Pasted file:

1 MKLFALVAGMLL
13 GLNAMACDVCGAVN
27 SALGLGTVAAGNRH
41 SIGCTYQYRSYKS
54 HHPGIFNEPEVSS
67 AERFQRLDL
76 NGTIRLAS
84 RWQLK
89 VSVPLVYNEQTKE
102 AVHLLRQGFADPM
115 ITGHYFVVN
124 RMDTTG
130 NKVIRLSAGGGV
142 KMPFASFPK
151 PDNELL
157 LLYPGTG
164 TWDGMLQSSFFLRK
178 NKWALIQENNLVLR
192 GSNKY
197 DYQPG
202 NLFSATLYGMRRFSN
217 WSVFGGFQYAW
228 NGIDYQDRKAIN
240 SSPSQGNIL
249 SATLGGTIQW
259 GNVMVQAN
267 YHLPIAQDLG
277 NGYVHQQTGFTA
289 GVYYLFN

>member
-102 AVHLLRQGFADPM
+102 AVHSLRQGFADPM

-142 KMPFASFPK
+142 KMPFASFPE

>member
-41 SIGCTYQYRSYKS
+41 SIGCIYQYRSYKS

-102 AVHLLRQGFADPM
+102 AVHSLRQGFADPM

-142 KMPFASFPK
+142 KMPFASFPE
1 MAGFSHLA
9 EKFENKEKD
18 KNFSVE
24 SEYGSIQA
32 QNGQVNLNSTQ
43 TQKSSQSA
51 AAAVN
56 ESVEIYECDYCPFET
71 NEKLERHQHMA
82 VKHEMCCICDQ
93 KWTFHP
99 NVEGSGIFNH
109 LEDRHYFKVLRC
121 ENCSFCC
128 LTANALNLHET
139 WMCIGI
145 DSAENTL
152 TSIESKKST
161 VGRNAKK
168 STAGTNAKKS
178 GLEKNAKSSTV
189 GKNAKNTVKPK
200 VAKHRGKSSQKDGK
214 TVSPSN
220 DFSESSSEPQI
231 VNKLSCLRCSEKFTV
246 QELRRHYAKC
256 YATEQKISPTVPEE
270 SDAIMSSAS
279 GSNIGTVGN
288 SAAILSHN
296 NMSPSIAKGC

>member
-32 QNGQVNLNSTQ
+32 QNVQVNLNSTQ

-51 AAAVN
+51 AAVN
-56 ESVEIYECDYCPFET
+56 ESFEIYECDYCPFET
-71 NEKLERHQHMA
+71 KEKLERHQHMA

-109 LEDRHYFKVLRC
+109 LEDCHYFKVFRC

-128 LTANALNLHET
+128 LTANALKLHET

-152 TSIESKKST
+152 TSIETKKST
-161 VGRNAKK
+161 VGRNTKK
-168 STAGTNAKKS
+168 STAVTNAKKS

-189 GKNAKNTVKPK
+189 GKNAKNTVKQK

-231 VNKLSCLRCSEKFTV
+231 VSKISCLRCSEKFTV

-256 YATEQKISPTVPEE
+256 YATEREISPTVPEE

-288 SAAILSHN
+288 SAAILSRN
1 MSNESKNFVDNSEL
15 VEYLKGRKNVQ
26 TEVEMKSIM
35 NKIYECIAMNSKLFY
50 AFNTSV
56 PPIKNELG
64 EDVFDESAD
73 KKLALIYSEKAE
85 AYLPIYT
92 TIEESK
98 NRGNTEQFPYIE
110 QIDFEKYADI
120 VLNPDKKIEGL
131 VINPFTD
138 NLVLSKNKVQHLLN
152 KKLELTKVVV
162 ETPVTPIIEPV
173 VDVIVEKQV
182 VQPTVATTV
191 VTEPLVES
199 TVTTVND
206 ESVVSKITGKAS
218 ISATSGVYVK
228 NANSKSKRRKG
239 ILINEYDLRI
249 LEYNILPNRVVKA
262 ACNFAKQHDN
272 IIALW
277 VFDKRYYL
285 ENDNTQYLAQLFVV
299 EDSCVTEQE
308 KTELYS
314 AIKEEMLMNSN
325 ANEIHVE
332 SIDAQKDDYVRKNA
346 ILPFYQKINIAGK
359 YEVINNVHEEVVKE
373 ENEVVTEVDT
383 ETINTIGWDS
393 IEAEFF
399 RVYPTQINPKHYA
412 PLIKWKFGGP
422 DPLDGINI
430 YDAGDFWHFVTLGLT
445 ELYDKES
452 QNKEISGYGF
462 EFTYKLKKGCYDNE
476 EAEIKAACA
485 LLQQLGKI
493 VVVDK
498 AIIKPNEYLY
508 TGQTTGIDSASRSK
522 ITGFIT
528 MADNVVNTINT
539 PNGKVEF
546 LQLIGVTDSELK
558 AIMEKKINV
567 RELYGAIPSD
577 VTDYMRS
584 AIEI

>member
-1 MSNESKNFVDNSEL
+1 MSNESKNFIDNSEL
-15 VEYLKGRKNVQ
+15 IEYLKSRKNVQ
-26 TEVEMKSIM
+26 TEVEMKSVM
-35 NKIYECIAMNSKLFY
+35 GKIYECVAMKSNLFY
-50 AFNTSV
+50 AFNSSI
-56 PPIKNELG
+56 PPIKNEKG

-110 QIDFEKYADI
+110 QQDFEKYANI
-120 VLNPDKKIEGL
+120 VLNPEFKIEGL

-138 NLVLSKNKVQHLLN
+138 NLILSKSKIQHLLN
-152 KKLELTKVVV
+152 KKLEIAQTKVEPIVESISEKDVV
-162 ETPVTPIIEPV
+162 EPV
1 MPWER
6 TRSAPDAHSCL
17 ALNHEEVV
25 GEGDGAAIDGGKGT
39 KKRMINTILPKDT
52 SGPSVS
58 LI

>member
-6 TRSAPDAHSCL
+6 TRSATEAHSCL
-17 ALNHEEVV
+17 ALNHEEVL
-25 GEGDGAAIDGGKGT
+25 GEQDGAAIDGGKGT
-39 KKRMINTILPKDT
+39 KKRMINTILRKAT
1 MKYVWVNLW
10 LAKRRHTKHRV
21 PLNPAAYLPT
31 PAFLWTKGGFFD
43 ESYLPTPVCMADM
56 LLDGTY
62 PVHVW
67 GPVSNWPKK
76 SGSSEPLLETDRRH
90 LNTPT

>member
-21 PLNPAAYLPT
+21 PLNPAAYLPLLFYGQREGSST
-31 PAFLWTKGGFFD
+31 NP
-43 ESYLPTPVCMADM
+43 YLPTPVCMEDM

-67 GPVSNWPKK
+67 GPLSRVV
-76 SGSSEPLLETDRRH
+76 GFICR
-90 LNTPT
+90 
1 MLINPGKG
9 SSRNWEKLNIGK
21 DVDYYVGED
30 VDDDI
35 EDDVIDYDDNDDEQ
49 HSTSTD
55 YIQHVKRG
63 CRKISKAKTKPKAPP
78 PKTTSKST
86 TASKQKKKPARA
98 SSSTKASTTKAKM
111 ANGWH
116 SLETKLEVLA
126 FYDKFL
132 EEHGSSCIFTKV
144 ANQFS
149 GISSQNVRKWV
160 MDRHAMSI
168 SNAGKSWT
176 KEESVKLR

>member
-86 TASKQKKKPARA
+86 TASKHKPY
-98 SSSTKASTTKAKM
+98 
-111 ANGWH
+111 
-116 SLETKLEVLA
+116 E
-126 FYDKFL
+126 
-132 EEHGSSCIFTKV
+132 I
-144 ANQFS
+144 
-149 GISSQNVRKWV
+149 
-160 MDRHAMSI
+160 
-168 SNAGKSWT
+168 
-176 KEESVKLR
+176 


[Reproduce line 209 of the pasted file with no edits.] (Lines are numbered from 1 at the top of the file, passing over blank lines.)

90 LNTPT